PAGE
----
Grinder Finance – This Week in Magic: The Gathering

It’s the week before the Pro Tour and all through the Internet, not a pro player was stirring, not even Tomoharu Saito.  After a grueling tournament, two decks that only feature two colors battled it out in the finals of the Star City Games open in Indianapolis. This week we won’t be teaching any lessons.  I’m going to go through the news with you.

zen fatpack

The Great Fatpack Gouging of 2015

People are up in arms and truly enraged that stores would charge more than MSRP for anything.  The Professor (content producer under the Tolarian Community College youtube channel), had some especially fierce criticism for stores that chose to raise their prices to above MSRP.

fatpack tweets

I respect him a great deal for his huge contributions to the community (seriously if you haven’t checked out his videos I highly recommend them), but I don’t think he, like many people, have considered all of the options.  Most stores sell almost every Magic sealed product for under MSRP.  The exception is usually with limited print run stuff like From the Vault products and Modern Masters.  The only reason to raise prices is because you will sell out of all your product.  Large online stores can’t afford to be out of anything.  If a customer comes to your website expecting to be able to buy a product and you can’t provide that product, they will buy from competitors.  If that competitor has products in stock that you do not multiple times, you will lose that customer.  What this means is that prices have to rise to curb demand.  Stores are still in the business of selling product but the reality is they need to keep something in stock.  You have the option of going to Walmart or Target and trying your luck at picking up a Fat pack but that’s not an option for everyone and the convenience of an online order is worth the $10 to some people.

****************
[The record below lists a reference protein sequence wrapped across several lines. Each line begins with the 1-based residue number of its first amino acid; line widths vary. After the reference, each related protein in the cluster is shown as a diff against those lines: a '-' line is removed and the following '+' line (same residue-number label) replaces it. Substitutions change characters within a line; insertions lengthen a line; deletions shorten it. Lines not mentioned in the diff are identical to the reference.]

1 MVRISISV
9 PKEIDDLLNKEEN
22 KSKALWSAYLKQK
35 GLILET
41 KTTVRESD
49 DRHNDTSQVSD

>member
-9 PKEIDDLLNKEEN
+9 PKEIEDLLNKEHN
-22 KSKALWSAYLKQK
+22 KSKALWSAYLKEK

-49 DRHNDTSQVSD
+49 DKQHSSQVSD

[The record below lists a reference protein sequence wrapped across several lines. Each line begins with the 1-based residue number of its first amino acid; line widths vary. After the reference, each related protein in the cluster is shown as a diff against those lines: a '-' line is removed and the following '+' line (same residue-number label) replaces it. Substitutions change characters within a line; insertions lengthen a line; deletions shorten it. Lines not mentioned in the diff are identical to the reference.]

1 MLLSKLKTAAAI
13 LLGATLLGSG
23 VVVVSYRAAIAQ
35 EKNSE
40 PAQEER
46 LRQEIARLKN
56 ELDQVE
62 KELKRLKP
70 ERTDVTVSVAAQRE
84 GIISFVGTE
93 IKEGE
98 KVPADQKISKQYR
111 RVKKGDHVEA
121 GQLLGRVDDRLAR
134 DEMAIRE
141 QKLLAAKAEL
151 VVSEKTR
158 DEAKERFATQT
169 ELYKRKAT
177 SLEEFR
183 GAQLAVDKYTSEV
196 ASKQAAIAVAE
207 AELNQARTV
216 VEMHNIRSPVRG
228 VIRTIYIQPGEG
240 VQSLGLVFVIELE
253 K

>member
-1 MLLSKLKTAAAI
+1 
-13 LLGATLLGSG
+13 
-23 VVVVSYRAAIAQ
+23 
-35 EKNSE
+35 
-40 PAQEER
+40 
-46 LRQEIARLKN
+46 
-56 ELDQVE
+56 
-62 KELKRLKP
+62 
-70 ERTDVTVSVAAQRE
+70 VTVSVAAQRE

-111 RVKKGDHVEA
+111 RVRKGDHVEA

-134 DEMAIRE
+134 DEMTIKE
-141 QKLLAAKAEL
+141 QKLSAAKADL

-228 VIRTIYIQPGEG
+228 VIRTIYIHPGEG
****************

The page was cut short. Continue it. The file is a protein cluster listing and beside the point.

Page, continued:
The other unfortunate problem with selling them at MSRP when in high demand is that people will buy them solely for the purpose of reselling them on auction sites like EBay.  At this point the card store doesn’t get the extra money and it’s pocketed by people who don’t help grow the game.  I’d rather a store get the money if people are going to pay that much.

100 jace

The $100 Man

Saturday afternoon I looked at TCGPlayer and noticed there were only 29 total listings for Jace, Vryn’s Prodigy.  Granted there is not usually much supply added on the weekends (stores generally don’t ship/list on weekends because they’re off), it was still unusual to see such low stock.  Ten hours later there were three non-foil copies listed.  While I don’t think this was a targeted buyout (because there weren’t a ton of copies listed by a single seller), it is indicative of future growth.

jace VP graph

He’s pretty much been on a steady rise since he came out.  The small divets in his price are mostly due to small supply gluts.

liliana HH graph

Compared to Liliana, Heretical Healer (the early frontrunner for best walker), Jace seems invincible.  Liliana has seen some minor success and continues to fall.  Even Nissa — who sees almost as much play as Jace in Standard — has been flat.  Why is this?

Well, Jace is a multi-format all-star blue spell that costs two mana.  While being a good blue spell in Standard doesn’t always equate into a hit, it almost certainly does in Modern and Legacy (more blue-friendly formats).  Jace passes early tests for mana cost and raw card power and continues to over perform in those formats.  This card will likely mimic Liliana of the Veil’s pricing for the near future as it will be the most popular Planeswalker in Modern.

Where does he go from here?  There’s pretty much nowhere to go but up.  Even though we have now seen Mythic rares in Event Decks, it is extremely unlikely we will see this Jace in the near future.  The fact that Jace is a flip card makes him cost so much more money to produce so his chance of being in a sealed product are very low.

Starcity Games Open in Indianapolis

dual command